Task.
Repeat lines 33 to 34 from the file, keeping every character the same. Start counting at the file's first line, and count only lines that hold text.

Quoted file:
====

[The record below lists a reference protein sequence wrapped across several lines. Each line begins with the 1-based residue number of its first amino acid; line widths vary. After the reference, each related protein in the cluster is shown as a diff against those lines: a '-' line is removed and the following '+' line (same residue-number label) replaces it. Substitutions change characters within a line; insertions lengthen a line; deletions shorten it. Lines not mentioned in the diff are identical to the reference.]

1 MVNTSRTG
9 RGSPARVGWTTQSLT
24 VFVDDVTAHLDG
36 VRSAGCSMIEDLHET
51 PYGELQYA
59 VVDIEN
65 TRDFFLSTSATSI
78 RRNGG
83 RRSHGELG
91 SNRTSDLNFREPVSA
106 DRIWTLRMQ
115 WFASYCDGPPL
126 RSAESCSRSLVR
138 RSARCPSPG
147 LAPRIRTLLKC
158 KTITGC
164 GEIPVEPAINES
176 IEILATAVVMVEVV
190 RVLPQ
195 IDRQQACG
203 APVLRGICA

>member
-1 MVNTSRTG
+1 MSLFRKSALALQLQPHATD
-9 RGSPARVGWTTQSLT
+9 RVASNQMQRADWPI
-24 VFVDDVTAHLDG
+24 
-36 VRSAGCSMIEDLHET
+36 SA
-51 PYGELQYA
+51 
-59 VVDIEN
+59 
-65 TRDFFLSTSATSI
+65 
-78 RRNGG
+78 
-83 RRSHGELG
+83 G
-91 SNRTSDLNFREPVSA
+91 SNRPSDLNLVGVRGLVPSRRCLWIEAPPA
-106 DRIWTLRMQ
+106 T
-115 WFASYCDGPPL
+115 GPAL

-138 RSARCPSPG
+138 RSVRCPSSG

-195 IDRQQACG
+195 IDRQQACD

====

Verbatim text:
+51 
-59 VVDIEN